Predicting Demand for Taxis During Unusual Scenarios

A new modeling tool aims to capture the butterfly effect that occurs across a city when unexpected events occur

2 min read

A woman's hand hails a taxi.
Photo: iStockphoto

A hallmark of bustling city life is trying to get from from one location to another as quickly as possible. But just one isolated event in the urban jungle can create a cascade of redirected traffic and unpredictable congestion—often meaning that taxis are hardest to come by when you want one the most. A new model that estimates traffic flow during unexpected events—in the aftermath of a car accident or natural disaster, for example—provides a new glimmer of hope for commuters and transportation companies alike.

Luis Moreira-Matias is a researcher who has spent about 10 years of his life dedicated to developing AI systems to help predict traffic patterns. While working at NEC Laboratories Europe, his team developed and tested a new multivariate model called BRIGHT that aims to capture the complex chain reactions that alter traffic flow under different scenarios. Their focus was on a phenomenon broadly called conceptual drift; it’s notoriously difficult to model. Their work is highlighted in a study published on 5 December in IEEE Transactions on Knowledge and Data Engineering.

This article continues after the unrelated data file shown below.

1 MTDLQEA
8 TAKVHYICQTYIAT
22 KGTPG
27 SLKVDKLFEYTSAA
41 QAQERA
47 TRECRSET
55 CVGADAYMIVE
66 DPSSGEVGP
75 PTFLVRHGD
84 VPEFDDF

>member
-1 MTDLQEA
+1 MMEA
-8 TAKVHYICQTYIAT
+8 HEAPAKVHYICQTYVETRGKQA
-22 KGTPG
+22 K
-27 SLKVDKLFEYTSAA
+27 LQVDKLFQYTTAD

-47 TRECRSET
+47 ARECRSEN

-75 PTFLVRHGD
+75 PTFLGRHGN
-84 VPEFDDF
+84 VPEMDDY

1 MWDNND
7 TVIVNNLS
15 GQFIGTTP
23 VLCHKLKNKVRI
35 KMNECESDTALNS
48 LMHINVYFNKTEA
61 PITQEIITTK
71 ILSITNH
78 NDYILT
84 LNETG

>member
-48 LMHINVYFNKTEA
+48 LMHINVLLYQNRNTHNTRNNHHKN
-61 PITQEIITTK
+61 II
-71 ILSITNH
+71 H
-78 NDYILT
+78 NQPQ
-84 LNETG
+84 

BRIGHT was developed and tested using a staggering amount of real-time GPS data from three major cities: Porto, Portugal; Stockholm, Sweden; and Shanghai, China. In total, the data represent a whopping 18.5 million trips recorded over the course of three years.

The data reveal patterns of traffic at different times of day, but also fundamental differences in traffic behavior observable in each of the three cities. Importantly, BRIGHT was particularly effective at predicting the conceptual drift of traffic compared with existing models.

The tool doesn’t rely on just a single predictive model, but three. It’s trained to recognize patterns that reflect certain scenarios and choose the most appropriate model to estimate traffic flow based on the observed pattern.

As an analogy, Moreira-Matias compares it to a president who is seeking advice from his or her cabinet members, each with their own area of expertise. Before making a decision, the president needs to consider whose advice to take into account—and whose to ignore as well.

“Instead of trying to create one single model that is able to decide accurately in every situation, BRIGHT learns multiple and diverse ones, each one with a distinct expertise,” Moreira-Matias explains. What’s more, he says, “BRIGHT is able to learn, [at] a meta-level, which are the models that are more reliable and adequate to make a decision in the present context.” 

An analysis by the team using Porto as a case study suggests that taxi companies could boost their operational revenue by 4 percent by disseminating the BRIGHT traffic forecasts to 50 percent of its drivers. Along with boosting the ability of passengers and drivers to connect, a tool such as BRIGHT could help make taxi services more environmentally efficient by reducing unnecessary emissions.

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